investors using chinese stock market intervention to exit long positions 918812015

Trapped retail investors look for release

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By :  ,  Financial Analyst

One indication of the fever that captured Chinese stock exchanges is that stocks more than doubled in the six months that ended May. That froth fizzled in June, when Chinese stocks crashed 30 per cent, true to the adage ‘the faster they rise, the harder they fall.’

But the real question is whether investors that were a part of the boom cleared their positions, particularly loss-making ones, during the bust.

By stock market principles, traders and investors should cut their losses and run if a position turns against them. That way they preserve capital and live to fight another day.

Unfortunately, retail Chinese investors, the main perpetrators of the margin-fuelled bull market frenzy, appear to be stubbornly holding onto their investments, confident that better times will return and allow them to bail. In other words, faith and hope prevail, rather than trading practicality.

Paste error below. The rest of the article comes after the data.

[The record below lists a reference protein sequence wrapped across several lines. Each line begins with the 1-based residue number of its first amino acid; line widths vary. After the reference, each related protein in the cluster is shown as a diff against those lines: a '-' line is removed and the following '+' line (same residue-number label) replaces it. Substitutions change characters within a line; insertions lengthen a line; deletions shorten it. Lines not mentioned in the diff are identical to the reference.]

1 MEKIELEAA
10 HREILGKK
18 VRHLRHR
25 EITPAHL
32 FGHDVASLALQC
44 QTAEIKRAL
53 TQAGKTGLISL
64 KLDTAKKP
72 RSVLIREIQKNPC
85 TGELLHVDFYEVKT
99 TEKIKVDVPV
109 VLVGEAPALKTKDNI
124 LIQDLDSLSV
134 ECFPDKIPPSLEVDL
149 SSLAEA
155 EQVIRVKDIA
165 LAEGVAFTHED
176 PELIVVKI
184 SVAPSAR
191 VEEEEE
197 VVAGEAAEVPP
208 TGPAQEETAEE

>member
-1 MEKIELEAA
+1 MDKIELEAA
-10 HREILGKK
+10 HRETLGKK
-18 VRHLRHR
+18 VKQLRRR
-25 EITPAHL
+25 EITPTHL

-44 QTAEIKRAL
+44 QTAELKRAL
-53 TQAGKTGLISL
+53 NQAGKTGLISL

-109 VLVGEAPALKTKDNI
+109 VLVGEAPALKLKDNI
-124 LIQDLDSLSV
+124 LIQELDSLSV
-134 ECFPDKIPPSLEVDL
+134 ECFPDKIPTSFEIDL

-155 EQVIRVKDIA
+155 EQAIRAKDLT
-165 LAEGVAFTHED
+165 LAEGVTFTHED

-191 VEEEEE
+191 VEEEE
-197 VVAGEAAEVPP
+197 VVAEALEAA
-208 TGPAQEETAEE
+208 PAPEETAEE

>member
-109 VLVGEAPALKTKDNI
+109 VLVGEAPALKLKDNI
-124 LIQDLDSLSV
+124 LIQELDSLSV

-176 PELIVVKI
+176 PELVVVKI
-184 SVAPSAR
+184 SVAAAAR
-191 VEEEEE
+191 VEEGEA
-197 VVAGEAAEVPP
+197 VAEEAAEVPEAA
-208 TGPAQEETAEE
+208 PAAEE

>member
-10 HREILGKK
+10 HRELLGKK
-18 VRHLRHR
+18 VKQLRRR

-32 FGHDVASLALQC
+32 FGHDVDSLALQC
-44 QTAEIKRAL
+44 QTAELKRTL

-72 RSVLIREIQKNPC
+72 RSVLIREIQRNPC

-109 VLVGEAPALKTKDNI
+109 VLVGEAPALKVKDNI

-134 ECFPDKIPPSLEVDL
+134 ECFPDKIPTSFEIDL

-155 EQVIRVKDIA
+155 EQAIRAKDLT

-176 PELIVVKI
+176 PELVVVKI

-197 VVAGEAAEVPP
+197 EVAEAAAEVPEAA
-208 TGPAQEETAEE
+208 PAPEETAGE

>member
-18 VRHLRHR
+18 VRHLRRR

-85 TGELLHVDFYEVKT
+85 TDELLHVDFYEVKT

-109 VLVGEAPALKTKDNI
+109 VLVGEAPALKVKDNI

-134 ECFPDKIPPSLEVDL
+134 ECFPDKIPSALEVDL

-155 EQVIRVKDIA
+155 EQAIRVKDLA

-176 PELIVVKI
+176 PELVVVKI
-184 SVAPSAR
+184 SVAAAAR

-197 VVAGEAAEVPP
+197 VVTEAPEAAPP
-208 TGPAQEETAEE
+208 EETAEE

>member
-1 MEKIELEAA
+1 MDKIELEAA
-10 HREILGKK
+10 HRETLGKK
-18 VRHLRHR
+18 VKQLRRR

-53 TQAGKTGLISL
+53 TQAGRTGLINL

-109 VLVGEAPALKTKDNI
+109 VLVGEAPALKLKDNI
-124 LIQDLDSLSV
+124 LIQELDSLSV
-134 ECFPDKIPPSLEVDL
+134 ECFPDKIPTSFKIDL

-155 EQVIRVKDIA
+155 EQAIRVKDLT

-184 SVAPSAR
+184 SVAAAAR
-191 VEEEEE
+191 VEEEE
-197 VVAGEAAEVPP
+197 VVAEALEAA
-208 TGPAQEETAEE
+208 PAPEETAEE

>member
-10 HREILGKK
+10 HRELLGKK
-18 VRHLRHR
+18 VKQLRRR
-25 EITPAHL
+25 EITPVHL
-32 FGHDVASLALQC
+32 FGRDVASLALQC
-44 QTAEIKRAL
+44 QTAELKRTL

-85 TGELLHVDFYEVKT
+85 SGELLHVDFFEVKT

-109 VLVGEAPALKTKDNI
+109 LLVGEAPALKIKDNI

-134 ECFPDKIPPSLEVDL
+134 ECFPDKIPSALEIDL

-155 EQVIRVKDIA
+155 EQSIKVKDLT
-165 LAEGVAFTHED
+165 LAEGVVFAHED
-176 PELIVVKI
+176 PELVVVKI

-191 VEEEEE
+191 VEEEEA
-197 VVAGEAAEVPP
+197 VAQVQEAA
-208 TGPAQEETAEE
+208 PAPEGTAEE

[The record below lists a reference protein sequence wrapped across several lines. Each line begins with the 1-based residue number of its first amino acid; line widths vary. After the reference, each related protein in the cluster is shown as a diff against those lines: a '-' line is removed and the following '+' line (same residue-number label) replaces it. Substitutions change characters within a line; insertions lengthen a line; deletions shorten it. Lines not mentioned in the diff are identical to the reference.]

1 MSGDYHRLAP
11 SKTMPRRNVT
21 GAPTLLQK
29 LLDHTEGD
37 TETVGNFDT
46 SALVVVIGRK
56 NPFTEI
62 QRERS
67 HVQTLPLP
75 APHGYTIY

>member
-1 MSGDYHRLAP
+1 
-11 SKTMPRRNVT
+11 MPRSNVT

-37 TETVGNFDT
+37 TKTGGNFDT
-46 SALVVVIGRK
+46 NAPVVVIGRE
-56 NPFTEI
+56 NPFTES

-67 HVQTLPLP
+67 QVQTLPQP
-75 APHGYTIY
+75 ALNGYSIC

Clearly, these investors are trapped, nursing losses that they lack the will to recognise and cut. There is a rather expressive Chinese term for it: “Tao lao,” or, “captured by a lasso.”

According to a Reuters article, though the Chinese government is relentlessly intervening in the markets to limit the fallout of the crash on the economy, and even has a semi-official recovery “target” of 4,500, in reality it is only providing an escape route to its ‘tao-lao’-ed retail investors-turned-speculators.

That could explain the crash on Monday, when the whiff of a rumour of a suspension of intervention is said to have triggered an 8.5 per cent crash in the Shanghai Composite Index. Trapped, over-leveraged retail speculators likely pressed the sell button while the going was good.

There is one sombre statistic in the Reuters article: An estimated 10 million Chinese investors opened new accounts since April.

That would mean that they invested their savings, or worse, margin debt, around the time the market was reaching its top in May.

That also shows that true to style, they followed their “herd” mentality into stock market poverty.

What was it someone said? Retail investors are like lemmings, reaching for death as they rush to buy high and sell low.

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